Australia's trade surplus widened 2646 percent to AUD 2471 billion in May of 2017 from a downwardly revised AUD 0.09 billion in April. The figure came in above market expectations of AUD 1.1 billion as exports strongly bounced back after cyclone disruptions last month reduced coal supplies.
Compared to the prior month, sales of goods and services increased by 9 percent to AUD 32.78 billion. It is the biggest jump since November of 2016.
Exports of rural goods rose 3 percent to AUD 4.2 billion, mainly due to a 15 percent increase in cereal grains & cereal preparations which was partially offset by a 20 percent decline in wool and sheepskins.
Exports of non-rural goods (bulk commodities and non-bulk commodities) were up 13 percent to AUD 20.70 billion, as coal, coke & briquettes recovered from a 45 percent drop in April, to a 62 percent increase in May.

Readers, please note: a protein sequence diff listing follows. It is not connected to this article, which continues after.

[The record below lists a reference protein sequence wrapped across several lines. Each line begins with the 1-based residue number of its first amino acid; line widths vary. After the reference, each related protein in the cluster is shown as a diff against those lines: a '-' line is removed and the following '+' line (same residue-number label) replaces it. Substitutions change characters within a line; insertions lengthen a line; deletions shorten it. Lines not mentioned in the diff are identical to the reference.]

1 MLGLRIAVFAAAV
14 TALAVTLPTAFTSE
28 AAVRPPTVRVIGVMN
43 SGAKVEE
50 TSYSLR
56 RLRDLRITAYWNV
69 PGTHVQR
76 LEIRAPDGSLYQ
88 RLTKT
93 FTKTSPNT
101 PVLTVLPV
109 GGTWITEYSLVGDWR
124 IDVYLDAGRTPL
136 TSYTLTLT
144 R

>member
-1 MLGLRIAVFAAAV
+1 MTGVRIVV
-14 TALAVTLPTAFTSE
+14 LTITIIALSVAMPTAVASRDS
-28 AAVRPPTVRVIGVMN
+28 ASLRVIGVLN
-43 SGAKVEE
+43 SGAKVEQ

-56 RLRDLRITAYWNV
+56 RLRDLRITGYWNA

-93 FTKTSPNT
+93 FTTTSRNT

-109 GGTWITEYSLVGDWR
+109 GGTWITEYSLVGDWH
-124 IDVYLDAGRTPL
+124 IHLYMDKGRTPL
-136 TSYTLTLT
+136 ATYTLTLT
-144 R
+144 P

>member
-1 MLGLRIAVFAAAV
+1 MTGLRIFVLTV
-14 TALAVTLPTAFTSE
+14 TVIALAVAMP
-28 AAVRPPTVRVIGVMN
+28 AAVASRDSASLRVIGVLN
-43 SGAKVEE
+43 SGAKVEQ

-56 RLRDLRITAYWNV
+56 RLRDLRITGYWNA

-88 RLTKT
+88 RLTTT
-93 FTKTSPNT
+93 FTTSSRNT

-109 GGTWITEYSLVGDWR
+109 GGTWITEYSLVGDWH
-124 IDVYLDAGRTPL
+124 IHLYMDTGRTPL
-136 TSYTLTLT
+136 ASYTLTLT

Partially offsetting these gains were "other non-rurals, including sugar & beverages" (-11 percent) and metal ores & minerals (-7 percent).
Exports of non-monetary gold (gold which is not owned by monetary authorities and can be in the form of bullion, including coins, ingots or bar with a purity at least 995 parts per thousand) rose 3 percent to AUD 1.52 billion.
Exports of services went up AUD 84 million, or 1 percent, to AUD 6.39 billion mainly due to an increase in travel (+2 percent).
Imports of goods and services edged up 1 percent to AUD 30.31 billion. Intermediate and other merchandise goods contributed the most to this rise (+5 percent) which was itself buoyed by a sharp increase in fuels & lubricants (+17 percent). In contrast, imports of non-monetary gold fell 25 percent.
Imports of services rose AUD 29 million to AUD 6.47 billion. The main component contributing to the rise was "other services" (+1 percent) and travel (+1 percent).
Cumulatively from January to May 2017, the trade surplus was recorded at AUD 10 billion.
7/6/2017 10:19:17 AM